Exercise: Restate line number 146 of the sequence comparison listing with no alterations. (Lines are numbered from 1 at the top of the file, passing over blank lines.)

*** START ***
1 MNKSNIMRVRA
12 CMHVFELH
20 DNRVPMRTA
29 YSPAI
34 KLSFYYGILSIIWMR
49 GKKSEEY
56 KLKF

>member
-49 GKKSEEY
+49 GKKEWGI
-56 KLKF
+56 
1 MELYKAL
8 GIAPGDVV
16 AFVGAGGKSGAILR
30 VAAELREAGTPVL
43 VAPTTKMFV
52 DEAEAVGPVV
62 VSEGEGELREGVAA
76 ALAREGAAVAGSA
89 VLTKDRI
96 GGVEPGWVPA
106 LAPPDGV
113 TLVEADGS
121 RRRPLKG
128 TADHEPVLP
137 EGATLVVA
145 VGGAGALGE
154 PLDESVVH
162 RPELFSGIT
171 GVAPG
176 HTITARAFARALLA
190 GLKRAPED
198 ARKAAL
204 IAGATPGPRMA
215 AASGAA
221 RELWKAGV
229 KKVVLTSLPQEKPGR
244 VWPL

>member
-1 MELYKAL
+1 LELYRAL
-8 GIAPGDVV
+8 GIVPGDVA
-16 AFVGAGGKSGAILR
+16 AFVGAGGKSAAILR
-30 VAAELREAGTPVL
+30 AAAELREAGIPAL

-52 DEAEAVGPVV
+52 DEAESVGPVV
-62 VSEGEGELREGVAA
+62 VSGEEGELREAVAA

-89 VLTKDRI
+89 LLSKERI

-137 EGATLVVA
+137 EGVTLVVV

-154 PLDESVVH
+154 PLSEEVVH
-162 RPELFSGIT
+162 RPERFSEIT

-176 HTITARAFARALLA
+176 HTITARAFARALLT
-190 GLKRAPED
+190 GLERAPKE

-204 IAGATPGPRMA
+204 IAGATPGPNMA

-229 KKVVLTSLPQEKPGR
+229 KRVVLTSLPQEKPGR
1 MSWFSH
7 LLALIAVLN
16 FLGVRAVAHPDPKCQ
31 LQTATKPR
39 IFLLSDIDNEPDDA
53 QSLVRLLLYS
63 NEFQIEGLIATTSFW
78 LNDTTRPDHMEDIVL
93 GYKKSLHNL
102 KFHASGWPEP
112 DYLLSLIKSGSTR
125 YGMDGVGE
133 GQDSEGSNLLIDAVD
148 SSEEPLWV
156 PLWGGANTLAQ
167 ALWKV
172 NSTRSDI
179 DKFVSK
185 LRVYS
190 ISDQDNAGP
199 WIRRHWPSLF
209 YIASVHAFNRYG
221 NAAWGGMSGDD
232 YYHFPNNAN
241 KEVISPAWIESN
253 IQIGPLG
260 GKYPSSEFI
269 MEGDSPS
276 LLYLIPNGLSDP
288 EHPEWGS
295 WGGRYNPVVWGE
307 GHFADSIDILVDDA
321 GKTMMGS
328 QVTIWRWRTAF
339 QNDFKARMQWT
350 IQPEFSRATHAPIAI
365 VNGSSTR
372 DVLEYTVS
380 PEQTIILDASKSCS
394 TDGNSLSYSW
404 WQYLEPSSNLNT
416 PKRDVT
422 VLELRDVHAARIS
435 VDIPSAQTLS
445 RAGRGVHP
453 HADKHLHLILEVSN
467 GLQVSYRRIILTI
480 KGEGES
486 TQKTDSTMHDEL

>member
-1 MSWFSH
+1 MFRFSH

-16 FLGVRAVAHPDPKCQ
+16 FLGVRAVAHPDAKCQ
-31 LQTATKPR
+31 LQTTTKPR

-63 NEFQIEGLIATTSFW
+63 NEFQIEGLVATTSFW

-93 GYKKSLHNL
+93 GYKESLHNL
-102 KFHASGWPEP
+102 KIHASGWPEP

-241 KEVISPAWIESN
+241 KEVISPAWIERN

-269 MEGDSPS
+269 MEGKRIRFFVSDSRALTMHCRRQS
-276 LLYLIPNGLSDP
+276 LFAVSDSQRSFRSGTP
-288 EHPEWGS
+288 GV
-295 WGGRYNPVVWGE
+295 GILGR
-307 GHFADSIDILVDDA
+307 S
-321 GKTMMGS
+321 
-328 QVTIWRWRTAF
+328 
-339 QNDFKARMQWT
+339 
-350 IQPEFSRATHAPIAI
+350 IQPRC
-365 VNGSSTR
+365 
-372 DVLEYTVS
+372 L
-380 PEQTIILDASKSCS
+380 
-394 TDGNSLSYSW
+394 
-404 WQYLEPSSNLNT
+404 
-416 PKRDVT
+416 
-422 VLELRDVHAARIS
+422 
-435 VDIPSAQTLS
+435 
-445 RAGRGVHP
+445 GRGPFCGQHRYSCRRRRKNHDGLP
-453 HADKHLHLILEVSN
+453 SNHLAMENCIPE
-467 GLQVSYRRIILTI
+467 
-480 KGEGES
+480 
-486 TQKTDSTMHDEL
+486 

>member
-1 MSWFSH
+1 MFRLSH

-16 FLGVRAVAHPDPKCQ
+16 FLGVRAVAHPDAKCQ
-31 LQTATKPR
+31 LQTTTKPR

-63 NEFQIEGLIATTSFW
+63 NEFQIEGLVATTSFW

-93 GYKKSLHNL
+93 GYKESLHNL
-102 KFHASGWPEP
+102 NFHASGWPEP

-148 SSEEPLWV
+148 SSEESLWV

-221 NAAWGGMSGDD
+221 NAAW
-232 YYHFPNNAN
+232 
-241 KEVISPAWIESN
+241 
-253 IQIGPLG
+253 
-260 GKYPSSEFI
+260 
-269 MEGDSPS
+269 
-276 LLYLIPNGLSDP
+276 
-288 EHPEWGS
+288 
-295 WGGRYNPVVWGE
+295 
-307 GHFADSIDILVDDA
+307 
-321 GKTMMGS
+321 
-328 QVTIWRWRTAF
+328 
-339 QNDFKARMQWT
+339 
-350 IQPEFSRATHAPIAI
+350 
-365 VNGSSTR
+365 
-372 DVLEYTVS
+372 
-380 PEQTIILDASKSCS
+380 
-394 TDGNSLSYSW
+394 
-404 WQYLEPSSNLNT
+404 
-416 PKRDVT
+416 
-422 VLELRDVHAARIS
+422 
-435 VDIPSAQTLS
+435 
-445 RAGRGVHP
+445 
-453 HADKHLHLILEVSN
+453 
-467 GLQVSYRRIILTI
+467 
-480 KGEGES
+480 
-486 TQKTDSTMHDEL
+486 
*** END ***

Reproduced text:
+328 